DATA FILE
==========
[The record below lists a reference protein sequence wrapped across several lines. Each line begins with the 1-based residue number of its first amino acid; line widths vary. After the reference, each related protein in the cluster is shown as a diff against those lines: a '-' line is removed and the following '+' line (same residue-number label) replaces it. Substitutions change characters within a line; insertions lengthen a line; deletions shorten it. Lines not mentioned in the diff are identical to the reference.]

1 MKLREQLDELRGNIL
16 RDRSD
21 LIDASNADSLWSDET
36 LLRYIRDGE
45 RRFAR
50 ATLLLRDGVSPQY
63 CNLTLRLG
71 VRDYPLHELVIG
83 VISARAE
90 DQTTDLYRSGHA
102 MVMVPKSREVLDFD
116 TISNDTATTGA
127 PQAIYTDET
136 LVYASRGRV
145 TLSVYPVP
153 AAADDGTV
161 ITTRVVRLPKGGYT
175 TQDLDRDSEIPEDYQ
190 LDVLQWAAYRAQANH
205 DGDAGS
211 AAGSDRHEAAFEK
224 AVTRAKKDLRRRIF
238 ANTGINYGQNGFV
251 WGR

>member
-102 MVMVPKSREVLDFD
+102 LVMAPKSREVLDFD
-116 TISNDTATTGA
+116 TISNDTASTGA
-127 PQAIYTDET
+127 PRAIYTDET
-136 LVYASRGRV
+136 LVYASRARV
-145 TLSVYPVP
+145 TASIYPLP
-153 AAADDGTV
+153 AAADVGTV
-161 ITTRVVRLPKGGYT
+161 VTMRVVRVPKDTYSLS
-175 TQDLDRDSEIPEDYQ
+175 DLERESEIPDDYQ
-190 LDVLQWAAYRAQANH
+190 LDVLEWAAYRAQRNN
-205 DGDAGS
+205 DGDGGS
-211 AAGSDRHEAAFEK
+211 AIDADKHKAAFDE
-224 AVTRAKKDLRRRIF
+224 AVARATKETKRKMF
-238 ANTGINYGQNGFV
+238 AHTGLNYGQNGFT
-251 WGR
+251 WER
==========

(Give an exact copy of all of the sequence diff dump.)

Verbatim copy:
[The record below lists a reference protein sequence wrapped across several lines. Each line begins with the 1-based residue number of its first amino acid; line widths vary. After the reference, each related protein in the cluster is shown as a diff against those lines: a '-' line is removed and the following '+' line (same residue-number label) replaces it. Substitutions change characters within a line; insertions lengthen a line; deletions shorten it. Lines not mentioned in the diff are identical to the reference.]

1 MKLREQLDELRGNIL
16 RDRSD
21 LIDASNADSLWSDET
36 LLRYIRDGE
45 RRFAR
50 ATLLLRDGVSPQY
63 CNLTLRLG
71 VRDYPLHELVIG
83 VISARAE
90 DQTTDLYRSGHA
102 MVMVPKSREVLDFD
116 TISNDTATTGA
127 PQAIYTDET
136 LVYASRGRV
145 TLSVYPVP
153 AAADDGTV
161 ITTRVVRLPKGGYT
175 TQDLDRDSEIPEDYQ
190 LDVLQWAAYRAQANH
205 DGDAGS
211 AAGSDRHEAAFEK
224 AVTRAKKDLRRRIF
238 ANTGINYGQNGFV
251 WGR

>member
-102 MVMVPKSREVLDFD
+102 LVMAPKSREVLDFD
-116 TISNDTATTGA
+116 TISNDTASTGA
-127 PQAIYTDET
+127 PRAIYTDET
-136 LVYASRGRV
+136 LVYASRARV
-145 TLSVYPVP
+145 TASIYPLP
-153 AAADDGTV
+153 AAADVGTV
-161 ITTRVVRLPKGGYT
+161 VTMRVVRVPKDTYSLS
-175 TQDLDRDSEIPEDYQ
+175 DLERESEIPDDYQ
-190 LDVLQWAAYRAQANH
+190 LDVLEWAAYRAQRNN
-205 DGDAGS
+205 DGDGGS
-211 AAGSDRHEAAFEK
+211 AIDADKHKAAFDE
-224 AVTRAKKDLRRRIF
+224 AVARATKETKRKMF
-238 ANTGINYGQNGFV
+238 AHTGLNYGQNGFT
-251 WGR
+251 WER